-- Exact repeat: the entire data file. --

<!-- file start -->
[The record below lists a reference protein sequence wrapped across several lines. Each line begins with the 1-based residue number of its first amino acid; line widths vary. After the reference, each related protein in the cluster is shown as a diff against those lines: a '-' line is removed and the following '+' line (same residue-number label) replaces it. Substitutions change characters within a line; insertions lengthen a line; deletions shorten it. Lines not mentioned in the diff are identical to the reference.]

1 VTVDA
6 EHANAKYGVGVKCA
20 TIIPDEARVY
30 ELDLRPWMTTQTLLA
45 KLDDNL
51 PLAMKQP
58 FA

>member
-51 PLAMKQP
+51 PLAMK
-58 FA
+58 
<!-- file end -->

[The record below lists a reference protein sequence wrapped across several lines. Each line begins with the 1-based residue number of its first amino acid; line widths vary. After the reference, each related protein in the cluster is shown as a diff against those lines: a '-' line is removed and the following '+' line (same residue-number label) replaces it. Substitutions change characters within a line; insertions lengthen a line; deletions shorten it. Lines not mentioned in the diff are identical to the reference.]

1 VTVDA
6 EHANAKYGVGVKCA
20 TIIPDEARVY
30 ELDLRPWMTTQTLLA
45 KLDDNL
51 PLAMKQP
58 FA

>member
-51 PLAMKQP
+51 PLAMK
-58 FA
+58 